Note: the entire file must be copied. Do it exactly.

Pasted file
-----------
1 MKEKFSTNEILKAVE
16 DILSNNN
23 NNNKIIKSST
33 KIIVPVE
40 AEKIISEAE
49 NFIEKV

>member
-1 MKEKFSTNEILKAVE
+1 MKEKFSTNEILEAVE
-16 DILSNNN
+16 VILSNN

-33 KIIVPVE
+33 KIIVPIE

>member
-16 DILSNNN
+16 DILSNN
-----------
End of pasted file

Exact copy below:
1 MKEKFSTNEILKAVE
16 DILSNNN
23 NNNKIIKSST
33 KIIVPVE
40 AEKIISEAE
49 NFIEKV

>member
-1 MKEKFSTNEILKAVE
+1 MKEKFSTNEILEAVE
-16 DILSNNN
+16 VILSNN

-33 KIIVPVE
+33 KIIVPIE

>member
-16 DILSNNN
+16 DILSNN